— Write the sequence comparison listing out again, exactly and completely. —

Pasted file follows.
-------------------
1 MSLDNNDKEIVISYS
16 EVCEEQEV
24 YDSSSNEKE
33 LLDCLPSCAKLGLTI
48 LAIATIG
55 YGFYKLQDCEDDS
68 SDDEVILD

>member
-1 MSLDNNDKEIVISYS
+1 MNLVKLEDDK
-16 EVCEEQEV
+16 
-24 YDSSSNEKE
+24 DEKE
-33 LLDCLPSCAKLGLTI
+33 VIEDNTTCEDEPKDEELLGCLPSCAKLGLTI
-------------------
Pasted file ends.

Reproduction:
1 MSLDNNDKEIVISYS
16 EVCEEQEV
24 YDSSSNEKE
33 LLDCLPSCAKLGLTI
48 LAIATIG
55 YGFYKLQDCEDDS
68 SDDEVILD

>member
-1 MSLDNNDKEIVISYS
+1 MNLVKLEDDK
-16 EVCEEQEV
+16 
-24 YDSSSNEKE
+24 DEKE
-33 LLDCLPSCAKLGLTI
+33 VIEDNTTCEDEPKDEELLGCLPSCAKLGLTI